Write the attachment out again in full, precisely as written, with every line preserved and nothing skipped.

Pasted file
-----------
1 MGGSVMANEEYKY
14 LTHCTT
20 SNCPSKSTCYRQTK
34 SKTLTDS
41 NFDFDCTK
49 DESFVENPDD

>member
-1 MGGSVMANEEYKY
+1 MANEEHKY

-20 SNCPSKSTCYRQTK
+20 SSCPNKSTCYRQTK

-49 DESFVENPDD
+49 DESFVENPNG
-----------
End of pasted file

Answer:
1 MGGSVMANEEYKY
14 LTHCTT
20 SNCPSKSTCYRQTK
34 SKTLTDS
41 NFDFDCTK
49 DESFVENPDD

>member
-1 MGGSVMANEEYKY
+1 MANEEHKY

-20 SNCPSKSTCYRQTK
+20 SSCPNKSTCYRQTK

-49 DESFVENPDD
+49 DESFVENPNG